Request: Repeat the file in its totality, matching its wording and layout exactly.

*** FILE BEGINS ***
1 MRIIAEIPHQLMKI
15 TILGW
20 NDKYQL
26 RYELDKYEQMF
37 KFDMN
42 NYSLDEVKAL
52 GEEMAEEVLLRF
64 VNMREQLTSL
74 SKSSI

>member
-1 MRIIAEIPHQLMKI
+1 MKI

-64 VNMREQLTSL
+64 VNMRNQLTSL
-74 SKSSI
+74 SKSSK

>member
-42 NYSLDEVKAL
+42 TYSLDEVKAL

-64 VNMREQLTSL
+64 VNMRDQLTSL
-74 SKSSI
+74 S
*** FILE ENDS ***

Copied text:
1 MRIIAEIPHQLMKI
15 TILGW
20 NDKYQL
26 RYELDKYEQMF
37 KFDMN
42 NYSLDEVKAL
52 GEEMAEEVLLRF
64 VNMREQLTSL
74 SKSSI

>member
-1 MRIIAEIPHQLMKI
+1 MKI

-64 VNMREQLTSL
+64 VNMRNQLTSL
-74 SKSSI
+74 SKSSK

>member
-42 NYSLDEVKAL
+42 TYSLDEVKAL

-64 VNMREQLTSL
+64 VNMRDQLTSL
-74 SKSSI
+74 S